Boy Bands

We all pretended to hate them, but watch us come alive at a karaoke bar when “I Want It That Way” comes on. Arguably more influential than Brit Pop and Grunge put together, because hello – Justin Timberlake. He’s a legitimate cultural gem.

Man-Child Movies

Adam Sandler is just behind The Simpsons in terms of his influence on humor. Somehow his man-child schtick didn’t get old until the aughts, and his success in that arena ushered in a wave of other man-child movies from fellow ’90s comedians. RIP Chris Farley (and WTF Rob Schneider).

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Teen Angst

In horror, dramas, comedies, and everything in between: Troubled teens! Getting into trouble! Who couldn’t relate to their First World problems, plaid flannels, and lose grasp of the internet?

Mainstream Nihilism

From the Coen Bros to Fincher to Tarantino, filmmakers on the verge of explosive popularity seemed interested in one thing: mind f*cking their audiences by putting characters in situations (and plot lines) beyond anyone’s control.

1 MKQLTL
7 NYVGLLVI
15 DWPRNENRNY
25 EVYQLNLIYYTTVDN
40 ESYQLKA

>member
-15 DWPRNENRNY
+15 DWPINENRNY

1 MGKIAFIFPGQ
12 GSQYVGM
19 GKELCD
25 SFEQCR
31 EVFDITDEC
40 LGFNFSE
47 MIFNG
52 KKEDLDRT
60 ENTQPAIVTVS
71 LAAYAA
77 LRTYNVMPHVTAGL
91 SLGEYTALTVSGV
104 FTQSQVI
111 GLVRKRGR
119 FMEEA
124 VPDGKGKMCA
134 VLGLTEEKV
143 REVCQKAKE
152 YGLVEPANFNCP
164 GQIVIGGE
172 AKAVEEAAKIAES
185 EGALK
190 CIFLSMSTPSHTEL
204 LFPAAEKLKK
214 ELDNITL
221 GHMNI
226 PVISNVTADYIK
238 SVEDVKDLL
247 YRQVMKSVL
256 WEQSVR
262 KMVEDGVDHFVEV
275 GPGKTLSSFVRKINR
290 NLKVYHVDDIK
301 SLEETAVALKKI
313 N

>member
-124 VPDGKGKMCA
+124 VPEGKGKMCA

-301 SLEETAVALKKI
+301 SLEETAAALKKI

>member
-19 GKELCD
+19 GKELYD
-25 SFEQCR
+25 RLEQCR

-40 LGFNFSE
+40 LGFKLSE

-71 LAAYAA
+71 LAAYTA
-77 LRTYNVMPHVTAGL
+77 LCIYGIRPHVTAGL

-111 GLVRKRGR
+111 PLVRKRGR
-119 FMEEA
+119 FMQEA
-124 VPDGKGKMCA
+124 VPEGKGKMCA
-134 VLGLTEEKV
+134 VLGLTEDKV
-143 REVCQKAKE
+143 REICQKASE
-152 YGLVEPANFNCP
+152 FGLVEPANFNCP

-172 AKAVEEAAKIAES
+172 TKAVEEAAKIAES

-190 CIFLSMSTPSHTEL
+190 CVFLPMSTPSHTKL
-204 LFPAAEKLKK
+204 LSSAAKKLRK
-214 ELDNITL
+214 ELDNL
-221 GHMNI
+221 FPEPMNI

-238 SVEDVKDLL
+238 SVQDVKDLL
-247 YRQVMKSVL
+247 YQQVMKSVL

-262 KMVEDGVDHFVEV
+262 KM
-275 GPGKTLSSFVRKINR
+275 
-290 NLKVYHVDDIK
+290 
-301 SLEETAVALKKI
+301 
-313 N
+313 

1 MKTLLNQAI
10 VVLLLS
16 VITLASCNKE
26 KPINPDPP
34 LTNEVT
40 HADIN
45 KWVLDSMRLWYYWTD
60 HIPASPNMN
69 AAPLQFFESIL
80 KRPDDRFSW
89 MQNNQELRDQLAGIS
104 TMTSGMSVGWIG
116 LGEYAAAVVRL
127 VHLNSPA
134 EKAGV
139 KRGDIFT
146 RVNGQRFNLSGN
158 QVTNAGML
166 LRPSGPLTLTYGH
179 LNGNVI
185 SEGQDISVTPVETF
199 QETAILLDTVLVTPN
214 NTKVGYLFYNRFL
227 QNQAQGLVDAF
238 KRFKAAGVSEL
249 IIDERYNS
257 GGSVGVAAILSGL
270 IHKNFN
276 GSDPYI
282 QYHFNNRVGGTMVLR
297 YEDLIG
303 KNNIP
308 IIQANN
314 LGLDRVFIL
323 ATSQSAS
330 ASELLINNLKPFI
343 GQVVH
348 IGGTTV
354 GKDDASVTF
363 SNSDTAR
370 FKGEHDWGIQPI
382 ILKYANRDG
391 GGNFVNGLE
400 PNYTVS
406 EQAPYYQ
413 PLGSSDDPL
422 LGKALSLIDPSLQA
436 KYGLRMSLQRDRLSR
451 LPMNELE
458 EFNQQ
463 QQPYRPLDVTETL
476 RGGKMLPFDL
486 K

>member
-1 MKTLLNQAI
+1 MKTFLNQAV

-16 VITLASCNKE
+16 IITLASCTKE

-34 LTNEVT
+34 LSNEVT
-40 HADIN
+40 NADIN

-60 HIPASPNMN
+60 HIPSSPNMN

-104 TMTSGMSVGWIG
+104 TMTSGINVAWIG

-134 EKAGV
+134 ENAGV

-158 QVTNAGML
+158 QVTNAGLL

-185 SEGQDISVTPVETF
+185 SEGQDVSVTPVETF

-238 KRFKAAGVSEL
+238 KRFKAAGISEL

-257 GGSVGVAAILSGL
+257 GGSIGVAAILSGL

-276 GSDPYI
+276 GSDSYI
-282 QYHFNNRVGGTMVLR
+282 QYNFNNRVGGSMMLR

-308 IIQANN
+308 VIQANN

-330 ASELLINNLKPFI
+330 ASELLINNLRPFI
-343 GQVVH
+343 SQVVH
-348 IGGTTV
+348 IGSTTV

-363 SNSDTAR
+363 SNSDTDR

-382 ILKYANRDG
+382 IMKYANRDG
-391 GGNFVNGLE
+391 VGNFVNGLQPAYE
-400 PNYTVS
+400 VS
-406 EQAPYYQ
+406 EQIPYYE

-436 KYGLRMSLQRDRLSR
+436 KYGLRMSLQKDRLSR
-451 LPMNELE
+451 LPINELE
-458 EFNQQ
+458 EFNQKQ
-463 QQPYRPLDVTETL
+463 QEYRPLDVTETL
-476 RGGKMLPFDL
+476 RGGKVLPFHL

Feeling better about that walk down memory lane? Good. Enjoy the revival.

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And revisit some important ’90s classics all this weekend during IFC’s ’90s Marathon. Check out the full schedule here.

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Get Physical

DVDs are the new Vinyl

Portlandia Season 7 Now Available On Disc.

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In this crazy digital age, sometimes all we really want is to reach out and touch something. Maybe that’s why so many of us are still gung-ho about owning stuff on DVD. It’s tangible. It’s real. It’s tech from a bygone era that still feels relevant, yet also kitschy and retro. It’s basically vinyl for people born after 1990.